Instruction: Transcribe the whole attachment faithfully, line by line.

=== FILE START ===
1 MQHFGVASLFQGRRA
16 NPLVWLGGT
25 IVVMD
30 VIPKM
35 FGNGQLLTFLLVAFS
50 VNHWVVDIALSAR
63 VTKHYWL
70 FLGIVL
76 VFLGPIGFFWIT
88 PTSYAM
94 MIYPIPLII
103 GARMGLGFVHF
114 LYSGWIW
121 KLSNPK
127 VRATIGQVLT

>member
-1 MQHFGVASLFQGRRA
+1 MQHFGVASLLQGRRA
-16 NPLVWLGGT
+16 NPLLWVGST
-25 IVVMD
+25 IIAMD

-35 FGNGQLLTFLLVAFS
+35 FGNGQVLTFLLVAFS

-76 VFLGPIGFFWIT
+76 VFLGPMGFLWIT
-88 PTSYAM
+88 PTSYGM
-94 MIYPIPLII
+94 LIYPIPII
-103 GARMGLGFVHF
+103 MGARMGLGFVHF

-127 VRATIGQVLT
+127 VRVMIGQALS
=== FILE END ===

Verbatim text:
1 MQHFGVASLFQGRRA
16 NPLVWLGGT
25 IVVMD
30 VIPKM
35 FGNGQLLTFLLVAFS
50 VNHWVVDIALSAR
63 VTKHYWL
70 FLGIVL
76 VFLGPIGFFWIT
88 PTSYAM
94 MIYPIPLII
103 GARMGLGFVHF
114 LYSGWIW
121 KLSNPK
127 VRATIGQVLT

>member
-1 MQHFGVASLFQGRRA
+1 MQHFGVASLLQGRRA
-16 NPLVWLGGT
+16 NPLLWVGST
-25 IVVMD
+25 IIAMD

-35 FGNGQLLTFLLVAFS
+35 FGNGQVLTFLLVAFS

-76 VFLGPIGFFWIT
+76 VFLGPMGFLWIT
-88 PTSYAM
+88 PTSYGM
-94 MIYPIPLII
+94 LIYPIPII
-103 GARMGLGFVHF
+103 MGARMGLGFVHF

-127 VRATIGQVLT
+127 VRVMIGQALS